Coming back from the holiday recess, there were two more non-conference wins: over Emerson (84-73) and Oberlin (60-57) as the Stags tuned up for the next fifteen games of the always exciting and intense SCIAC schedule.

Road wins over Redlands (75-69), Chapman (62-44), and Cal Lutheran (86-71) sandwiched home wins over Caltech (78-53) and Occidental (63-58). Then it was home wins over La Verne (90-81) and Redlands (69-64) that surrounded road wins over Pomona-Pitzer (73-67) and Caltech (66-61). The season then wound down with home wins over Whittier (87-67) and Chapman (62-50). It was the win over Chapman that clinched the SCIAC title for the 19th time in CMS history.

But there was one remaining conference game to clinch the title outright and to guarantee the home court advantage throughout the SCIAC tournament. Playing at Occidental, the Stags built up an early only to find itself down three in the waning seconds of play. A three-pointer at the buzzer tied the game and sent CMS into overtime. There, an early rally and key free throws and defense at the end brought the victory and the outright championship to the Stags and the top seed in the SCIAC tournament.

In the semifinal game, CMS found itself down early and by as many as 18 points in the first half to cross-street rival Pomona-Pitzer.  A late first half rally brought the Stags to within five at halftime. Then with about seven minutes to play, CMS had its first lead. The final minutes waned and CMS survived all Sagehens attacks and came out with a 70-64 win and advancement to the tournament finals.

CMS is the only team to be in the conference tournament since it began 10 years ago; and was playing its eighth tournament final – again the most of any SCIAC team. 

Hosting the finals, the Stags met conference runner-up Cal Lutheran and built up a 10-point halftime lead.  The Kingsmen came back to close the gap but CMS stayed true to its game plan and matched all of the Cal Lutheran challenges. When the final buzzer sounded, it was another tournament championship and another trip to the NCAA championships.

Traveling to Walla Walla, WA and host Whitman College, CMS drew eighth-ranked Whitworth in the first round of the NCAA tournament. The Stags showed their own worth by heading into halftime 42-37. The lead was never vanquished and a final blocked shot sealed the upset win 78-73. Alas, the record-setting season came to an end the next night as the country’s top ranked team Whitman held off CMS 79-73.

The Stag made their own mark during 2016-17 rising to as high as 12th in the national polls after winning 17 of their first 18 games. Their 19 SCIAC championships are the most by any SCIAC team since CMS joined the conference. Eight titles since 2006 is the best run of any team in conference history.  Getting to the second round in each of its last two play-off runs, is the best of any conference team in over two decades.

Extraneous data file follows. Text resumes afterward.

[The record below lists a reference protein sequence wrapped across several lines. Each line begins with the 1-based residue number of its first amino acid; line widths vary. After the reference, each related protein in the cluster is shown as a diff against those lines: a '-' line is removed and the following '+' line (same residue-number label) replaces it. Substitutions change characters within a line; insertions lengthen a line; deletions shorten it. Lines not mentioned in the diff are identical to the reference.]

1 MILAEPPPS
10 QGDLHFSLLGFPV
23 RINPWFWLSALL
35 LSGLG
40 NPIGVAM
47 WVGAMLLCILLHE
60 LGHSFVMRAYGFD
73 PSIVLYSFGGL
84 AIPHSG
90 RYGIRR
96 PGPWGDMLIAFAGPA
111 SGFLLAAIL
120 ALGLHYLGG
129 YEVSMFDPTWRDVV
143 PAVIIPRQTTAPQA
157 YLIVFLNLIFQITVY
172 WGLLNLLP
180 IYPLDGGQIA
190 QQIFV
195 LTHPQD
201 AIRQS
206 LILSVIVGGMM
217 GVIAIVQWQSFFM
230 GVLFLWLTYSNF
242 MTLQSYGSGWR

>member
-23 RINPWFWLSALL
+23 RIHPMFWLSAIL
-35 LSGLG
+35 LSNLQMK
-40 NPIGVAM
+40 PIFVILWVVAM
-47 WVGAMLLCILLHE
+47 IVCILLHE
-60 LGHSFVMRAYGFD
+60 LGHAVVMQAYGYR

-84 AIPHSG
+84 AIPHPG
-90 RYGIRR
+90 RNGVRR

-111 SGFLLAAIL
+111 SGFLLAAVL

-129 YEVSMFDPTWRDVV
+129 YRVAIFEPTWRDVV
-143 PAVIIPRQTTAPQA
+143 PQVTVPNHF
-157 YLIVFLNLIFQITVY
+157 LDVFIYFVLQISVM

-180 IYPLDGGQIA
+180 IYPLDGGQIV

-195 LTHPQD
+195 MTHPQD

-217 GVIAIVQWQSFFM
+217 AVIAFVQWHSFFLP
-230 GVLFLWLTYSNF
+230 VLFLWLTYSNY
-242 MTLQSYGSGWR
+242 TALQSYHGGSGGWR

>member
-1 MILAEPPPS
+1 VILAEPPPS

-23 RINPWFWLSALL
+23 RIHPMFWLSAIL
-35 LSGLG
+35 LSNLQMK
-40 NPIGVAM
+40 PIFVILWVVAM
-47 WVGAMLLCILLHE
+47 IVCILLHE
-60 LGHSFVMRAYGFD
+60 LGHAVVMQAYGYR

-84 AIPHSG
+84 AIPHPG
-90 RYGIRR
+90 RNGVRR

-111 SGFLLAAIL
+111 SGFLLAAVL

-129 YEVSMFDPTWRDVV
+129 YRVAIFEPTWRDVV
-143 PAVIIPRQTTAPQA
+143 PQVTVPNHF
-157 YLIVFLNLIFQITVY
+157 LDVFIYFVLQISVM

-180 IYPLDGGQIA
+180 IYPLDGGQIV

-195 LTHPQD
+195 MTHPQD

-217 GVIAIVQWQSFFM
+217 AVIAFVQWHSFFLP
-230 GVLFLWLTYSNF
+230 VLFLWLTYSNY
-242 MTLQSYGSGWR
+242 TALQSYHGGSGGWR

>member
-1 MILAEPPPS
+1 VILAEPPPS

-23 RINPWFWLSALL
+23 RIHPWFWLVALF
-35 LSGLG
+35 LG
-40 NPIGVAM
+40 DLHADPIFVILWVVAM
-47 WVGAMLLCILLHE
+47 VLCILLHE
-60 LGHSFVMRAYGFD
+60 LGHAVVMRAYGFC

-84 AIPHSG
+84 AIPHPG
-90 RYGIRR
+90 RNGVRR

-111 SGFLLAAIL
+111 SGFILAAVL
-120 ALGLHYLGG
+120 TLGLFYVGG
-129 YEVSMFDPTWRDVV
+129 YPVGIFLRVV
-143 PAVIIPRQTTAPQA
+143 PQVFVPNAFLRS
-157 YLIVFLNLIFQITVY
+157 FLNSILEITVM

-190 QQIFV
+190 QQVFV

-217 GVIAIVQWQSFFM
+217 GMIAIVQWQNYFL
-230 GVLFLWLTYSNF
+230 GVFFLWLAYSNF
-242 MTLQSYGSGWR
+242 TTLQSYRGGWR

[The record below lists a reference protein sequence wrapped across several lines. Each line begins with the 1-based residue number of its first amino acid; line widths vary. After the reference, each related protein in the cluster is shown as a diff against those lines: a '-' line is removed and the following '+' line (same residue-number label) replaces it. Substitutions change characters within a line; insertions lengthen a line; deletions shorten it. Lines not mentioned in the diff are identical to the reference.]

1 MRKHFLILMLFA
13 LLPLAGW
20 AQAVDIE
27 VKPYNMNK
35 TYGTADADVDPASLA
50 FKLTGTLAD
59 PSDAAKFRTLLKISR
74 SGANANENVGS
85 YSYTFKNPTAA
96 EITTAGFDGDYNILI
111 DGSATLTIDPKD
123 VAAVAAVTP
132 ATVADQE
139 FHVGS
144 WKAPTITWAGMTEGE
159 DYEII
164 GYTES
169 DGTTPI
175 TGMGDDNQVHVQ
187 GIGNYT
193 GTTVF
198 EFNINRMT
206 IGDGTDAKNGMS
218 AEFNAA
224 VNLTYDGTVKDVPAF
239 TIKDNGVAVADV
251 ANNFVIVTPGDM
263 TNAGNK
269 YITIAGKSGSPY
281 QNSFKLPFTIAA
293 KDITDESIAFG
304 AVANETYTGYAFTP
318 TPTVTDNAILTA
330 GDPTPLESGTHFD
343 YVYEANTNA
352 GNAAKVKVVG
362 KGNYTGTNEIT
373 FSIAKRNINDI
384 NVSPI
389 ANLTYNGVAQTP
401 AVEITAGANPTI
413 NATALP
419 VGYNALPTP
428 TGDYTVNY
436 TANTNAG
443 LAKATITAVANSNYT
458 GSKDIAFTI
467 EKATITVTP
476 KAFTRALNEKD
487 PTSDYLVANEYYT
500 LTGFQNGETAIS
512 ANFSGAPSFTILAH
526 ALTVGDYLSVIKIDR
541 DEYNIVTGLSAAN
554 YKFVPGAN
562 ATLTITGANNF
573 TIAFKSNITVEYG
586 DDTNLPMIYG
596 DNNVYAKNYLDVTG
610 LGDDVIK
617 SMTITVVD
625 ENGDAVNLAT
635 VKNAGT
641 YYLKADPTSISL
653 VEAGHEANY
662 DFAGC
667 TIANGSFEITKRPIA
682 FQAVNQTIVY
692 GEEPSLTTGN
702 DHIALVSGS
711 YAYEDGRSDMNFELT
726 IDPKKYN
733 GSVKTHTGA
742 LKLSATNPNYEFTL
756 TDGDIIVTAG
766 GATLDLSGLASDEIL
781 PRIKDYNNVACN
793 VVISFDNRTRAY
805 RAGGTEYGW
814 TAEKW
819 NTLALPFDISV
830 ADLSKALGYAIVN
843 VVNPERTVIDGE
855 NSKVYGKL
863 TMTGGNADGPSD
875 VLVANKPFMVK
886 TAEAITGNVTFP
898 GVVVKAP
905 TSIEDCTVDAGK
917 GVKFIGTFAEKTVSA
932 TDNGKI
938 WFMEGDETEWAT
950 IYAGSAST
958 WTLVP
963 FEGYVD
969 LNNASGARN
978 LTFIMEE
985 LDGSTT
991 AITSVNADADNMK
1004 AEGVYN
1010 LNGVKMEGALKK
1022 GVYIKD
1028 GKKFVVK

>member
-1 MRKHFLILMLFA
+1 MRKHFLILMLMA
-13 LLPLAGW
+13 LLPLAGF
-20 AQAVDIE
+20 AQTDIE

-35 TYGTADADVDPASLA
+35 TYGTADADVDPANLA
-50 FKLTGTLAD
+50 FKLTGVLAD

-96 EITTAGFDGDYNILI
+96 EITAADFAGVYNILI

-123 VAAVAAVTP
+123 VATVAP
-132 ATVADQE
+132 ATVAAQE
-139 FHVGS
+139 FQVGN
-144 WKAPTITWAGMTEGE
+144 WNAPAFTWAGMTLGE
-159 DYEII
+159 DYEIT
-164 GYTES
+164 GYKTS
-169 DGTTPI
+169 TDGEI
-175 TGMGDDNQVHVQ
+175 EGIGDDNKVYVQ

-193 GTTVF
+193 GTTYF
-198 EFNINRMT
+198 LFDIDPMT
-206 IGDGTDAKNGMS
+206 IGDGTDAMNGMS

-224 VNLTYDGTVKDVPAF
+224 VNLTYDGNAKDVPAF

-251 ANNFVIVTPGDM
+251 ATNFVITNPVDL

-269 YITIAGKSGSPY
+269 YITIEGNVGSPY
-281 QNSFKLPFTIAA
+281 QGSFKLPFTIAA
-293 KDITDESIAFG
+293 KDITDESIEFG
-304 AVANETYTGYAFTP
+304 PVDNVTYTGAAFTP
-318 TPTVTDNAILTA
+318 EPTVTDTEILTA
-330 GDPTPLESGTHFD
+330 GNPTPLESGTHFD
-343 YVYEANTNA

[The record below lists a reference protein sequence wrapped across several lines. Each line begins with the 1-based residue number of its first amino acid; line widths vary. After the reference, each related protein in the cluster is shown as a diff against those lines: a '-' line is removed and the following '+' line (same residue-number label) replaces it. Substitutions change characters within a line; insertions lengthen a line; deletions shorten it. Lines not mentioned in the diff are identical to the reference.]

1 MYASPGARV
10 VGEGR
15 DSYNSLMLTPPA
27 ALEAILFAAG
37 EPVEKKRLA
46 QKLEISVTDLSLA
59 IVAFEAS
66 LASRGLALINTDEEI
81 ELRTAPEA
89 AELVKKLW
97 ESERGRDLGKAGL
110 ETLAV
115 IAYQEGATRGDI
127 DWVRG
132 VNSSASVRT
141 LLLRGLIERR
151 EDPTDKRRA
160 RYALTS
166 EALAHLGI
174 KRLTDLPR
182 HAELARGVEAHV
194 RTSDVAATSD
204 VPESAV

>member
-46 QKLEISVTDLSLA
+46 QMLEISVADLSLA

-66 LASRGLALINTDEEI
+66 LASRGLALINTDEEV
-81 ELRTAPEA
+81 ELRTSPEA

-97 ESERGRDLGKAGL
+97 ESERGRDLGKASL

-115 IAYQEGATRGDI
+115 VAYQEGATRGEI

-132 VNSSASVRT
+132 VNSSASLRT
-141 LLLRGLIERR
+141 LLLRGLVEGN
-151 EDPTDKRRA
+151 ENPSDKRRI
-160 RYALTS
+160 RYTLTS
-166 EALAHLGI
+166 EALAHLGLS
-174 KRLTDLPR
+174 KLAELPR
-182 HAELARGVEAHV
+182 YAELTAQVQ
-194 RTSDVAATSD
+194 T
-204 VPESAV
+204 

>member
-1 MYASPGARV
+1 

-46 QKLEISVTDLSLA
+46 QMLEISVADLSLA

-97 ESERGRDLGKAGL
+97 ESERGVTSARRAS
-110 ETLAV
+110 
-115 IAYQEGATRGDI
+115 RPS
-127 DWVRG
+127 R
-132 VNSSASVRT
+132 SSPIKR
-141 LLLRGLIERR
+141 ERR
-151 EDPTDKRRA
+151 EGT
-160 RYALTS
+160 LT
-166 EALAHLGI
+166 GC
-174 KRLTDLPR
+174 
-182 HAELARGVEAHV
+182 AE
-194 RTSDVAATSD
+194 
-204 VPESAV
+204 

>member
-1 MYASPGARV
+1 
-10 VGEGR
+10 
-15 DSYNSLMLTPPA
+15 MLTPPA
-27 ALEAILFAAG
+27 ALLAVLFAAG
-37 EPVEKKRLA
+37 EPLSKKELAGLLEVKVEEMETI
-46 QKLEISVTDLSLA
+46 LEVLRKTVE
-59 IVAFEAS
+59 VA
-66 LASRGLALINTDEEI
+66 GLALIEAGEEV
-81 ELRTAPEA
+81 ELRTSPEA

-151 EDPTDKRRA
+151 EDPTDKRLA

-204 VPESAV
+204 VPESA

At season’s end, the conference coaches got together to pick the top players for All-SCIAC recognition.  Kendrick Morris received his first such honor be being named to the All-Conference second team. Teammate Michael Scarlett received top honors by being selected recipient of the David Wells Memorial Player of the Year trophy. Finally, Ken Scalmanini and his coaching staff were honored as the SCIAC Coaching Staff of the Year.

There were further honors for Scarlett as he was named All-West Region and then second team All-American; only the fifth Stags player to reach All American status.

At the team’s annual banquet, Riley Hall was honored as team captain. This year was more significant as the team captain award was renamed the Bob Sunshine Captain’s award. Bob Sunshine (CMC ’61) was team captain on the original Stags teams in 1958 and 1959 and has become one of the team’s biggest fans.  He is the only person who was at the first Stags basketball game in Ducey Gym and at the last Stags basketball in Ducey Gym in 2014. He has been as loyal of a supporter since he first wore the Stags uniform on opening day in 1958.

Jack Ely was named as the best defensive player for 2016-17 and Kendrick Morris was the most improved player. Finally, Michael Scarlett was named team most valuable player. 

The final team award given out is the Chris Kampe Memorial Hustle Award. This is a special honor given in memory of Chris Kampe (CMC ’85) who was an all-conference guard and Berger Prize winner as the outstanding senior at CMC in 1985. He passed away from Multiple Myeloma in 1993 leaving a legacy of friendship and a large sense of pride about Stags basketball. The award is given to the player that shows the best in the way of hard work, extra effort, and determination. Riley Hall was honored one more time as the 2017 Kampe Award honoree. His 4-year commitment to CMS basketball paid dividends for him and his teammates this year with a conference championship and advancement to the Round of 32 in the NCAA Championships.

And so now it is time to look forward to 2017-18. With only Riley Hall lost to graduation, the future continues to look bright for Stags basketball. The team will look to defend its SCIAC title again. The team will open its schedule in Wisconsin taking on both UW–Whitewater and UW–Platteville, two perennial NCAA playoff teams. 

The season continues with the Wells Classic as Northwest Conference rivals George Fox University and the University of Puget Sound come to Claremont over Thanksgiving weekend for an exciting two games of Division III basketball. This tournament was named in memory of David Wells and carries on the tradition he started and believed in of excellence in academics and athletics.

The mad rush to the conference championship then begins in December with road games against Redlands and Pomona-Pitzer and races to its conclusion in February.

We thank you once again for your support of CMS Stags Basketball. As always, we invite you to follow along throughout the season. The CMS Athletics website offers results, recaps, schedule information, social media updates, live broadcasts and statistics, and much more.

Written by Mike Haas CMC '79